Mass SQL Attack a Wake-Up Call for Developers
A novel hacker attack on Web servers that rely on Microsoft SQL database technology has the security community in something of a dither. There seems general agreement that the mass SQL injection approach is highly sophisticated, that it could work against any database, and that developers need to stick to best practices to keep their systems safe.
Apr 28, 2008 2:03 PM PT
A mass SQL injection attack has infected hundreds of thousands -- as many as 500,000, according to some accounts -- of normally trusted Web sites, including those of the United Nations and several governments. The attack, which mimics another recent malware episode, was launched with the apparent goal of stealing visitors' user information.
While there is nothing new about that, there are some differences in this attack that are worrying the Internet security community.
For starters, while SQL injection technology has been around for a while, SQL injection in a customized spot is new.
"As far as I know, there has never been a mass hack on a customized Web application flaw," WhiteHat Security CTO Jeremiah Grossman told TechNewsWorld.
"Typically, SQL injections are a Web site by Web site process, which means the damage can be relatively limited -- especially if the Web sites discover relatively soon they have been infected," he explained. "By injecting many Web sites at once, the attackers were able to infect a huge number of sites -- and by extension, a huge number of site vistors -- in the same window of time.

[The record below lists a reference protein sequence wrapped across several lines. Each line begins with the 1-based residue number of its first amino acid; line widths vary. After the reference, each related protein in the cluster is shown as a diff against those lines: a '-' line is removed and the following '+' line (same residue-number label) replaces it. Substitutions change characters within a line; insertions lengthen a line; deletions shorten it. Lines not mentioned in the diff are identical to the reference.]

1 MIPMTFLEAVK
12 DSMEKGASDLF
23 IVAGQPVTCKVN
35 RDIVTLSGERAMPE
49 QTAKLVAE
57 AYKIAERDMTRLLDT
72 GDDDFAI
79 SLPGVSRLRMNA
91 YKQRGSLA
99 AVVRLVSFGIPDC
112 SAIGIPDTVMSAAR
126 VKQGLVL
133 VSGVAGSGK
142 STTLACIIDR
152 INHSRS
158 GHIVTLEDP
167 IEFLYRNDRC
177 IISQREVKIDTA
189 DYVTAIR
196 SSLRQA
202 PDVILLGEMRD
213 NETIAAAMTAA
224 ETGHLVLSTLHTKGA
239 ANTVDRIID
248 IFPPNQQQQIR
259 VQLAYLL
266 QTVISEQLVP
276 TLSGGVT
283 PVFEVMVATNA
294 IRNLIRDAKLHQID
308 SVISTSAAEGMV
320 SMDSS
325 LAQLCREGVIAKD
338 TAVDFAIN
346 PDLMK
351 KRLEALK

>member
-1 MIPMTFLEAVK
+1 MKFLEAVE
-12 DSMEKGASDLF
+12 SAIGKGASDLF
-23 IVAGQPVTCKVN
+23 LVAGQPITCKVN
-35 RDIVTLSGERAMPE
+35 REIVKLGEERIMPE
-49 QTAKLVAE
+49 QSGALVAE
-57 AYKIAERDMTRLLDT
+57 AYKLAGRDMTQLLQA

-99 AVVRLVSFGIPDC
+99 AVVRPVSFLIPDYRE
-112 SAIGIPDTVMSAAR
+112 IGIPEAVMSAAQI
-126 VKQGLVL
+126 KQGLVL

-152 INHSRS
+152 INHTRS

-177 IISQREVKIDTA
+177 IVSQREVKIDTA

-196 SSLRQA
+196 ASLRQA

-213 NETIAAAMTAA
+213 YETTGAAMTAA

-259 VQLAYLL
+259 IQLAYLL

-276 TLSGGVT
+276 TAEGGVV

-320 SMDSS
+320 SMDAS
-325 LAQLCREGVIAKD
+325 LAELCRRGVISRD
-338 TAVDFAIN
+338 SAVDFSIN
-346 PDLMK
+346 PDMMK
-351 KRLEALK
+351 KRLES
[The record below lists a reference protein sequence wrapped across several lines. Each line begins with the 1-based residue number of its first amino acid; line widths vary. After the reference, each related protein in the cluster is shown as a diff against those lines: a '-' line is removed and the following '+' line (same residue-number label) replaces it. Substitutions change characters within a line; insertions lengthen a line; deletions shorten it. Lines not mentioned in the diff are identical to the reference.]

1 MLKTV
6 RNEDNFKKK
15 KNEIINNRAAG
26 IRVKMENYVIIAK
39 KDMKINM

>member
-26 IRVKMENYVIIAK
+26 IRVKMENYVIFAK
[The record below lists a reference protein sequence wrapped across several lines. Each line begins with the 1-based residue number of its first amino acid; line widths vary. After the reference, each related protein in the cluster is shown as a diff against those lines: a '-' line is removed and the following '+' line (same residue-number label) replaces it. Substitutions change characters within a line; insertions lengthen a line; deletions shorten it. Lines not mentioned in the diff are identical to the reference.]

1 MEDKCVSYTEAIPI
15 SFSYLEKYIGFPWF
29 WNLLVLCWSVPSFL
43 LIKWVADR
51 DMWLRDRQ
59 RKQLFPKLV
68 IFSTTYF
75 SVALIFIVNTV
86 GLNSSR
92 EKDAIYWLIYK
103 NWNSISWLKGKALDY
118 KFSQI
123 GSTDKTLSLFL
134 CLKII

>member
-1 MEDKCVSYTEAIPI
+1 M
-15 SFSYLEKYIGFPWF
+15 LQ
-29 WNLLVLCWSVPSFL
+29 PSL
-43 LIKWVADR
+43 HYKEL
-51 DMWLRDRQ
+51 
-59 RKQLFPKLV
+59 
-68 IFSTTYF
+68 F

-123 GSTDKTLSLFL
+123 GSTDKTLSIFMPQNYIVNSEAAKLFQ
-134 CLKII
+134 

"Whoever did this is very good at what they do," Grossman said.
No Particular Flaw
The attacks "are a very sophisticated form of SQL injection," Qualys CTO Wolfgang Kandek told TechNewsWorld. "Normally, SQL injection is targeted to one table. With this attack, they used a generic mechanism of the underlying database to make it work on a much broader set of applications."
The attacks have targeted sites running IIS and ASP that have an MS-SQL database. However, they are not exploiting a particular flaw in these applications -- the exploit could have been written to target any database -- Oracle or WebSphere, for example.
Rather, the code exploits what security researchers are bemoaning as an elementary lapse in Web security on the part of developers installing the databases.
The Blame Game
"If we are going to play the blame game, the onus should fall on developers," Slavik Markovich, CTO of Sentrigo, told TechNewsWorld. "This has nothing to do with Microsoft SQL -- the hackers just chose to target it. What the attack does is take advantage of a badly developed site that allows the exploit to enter parts of SQL statements. It then injects a malicious code to every text field in the database. It is a very sophisticated exploit."
Specifically, the mass attack is using the "Table_Cursor" function to generically loop through all table names and then add malicious code to all data, explained Ryan Barnett, who is director of application security for Breach Security, as well as a SANS Institute faculty member and an officer for the Web Application Security Consortium.
"This is clever," Barnett told TechNewsWorld, "as without this technique, the attackers would need to conduct some reconnaissance to determine the exact table structure and enumerate the proper location for their injection. With this approach, there is no need for reconnaissance, as they will just append their malicious code to everything."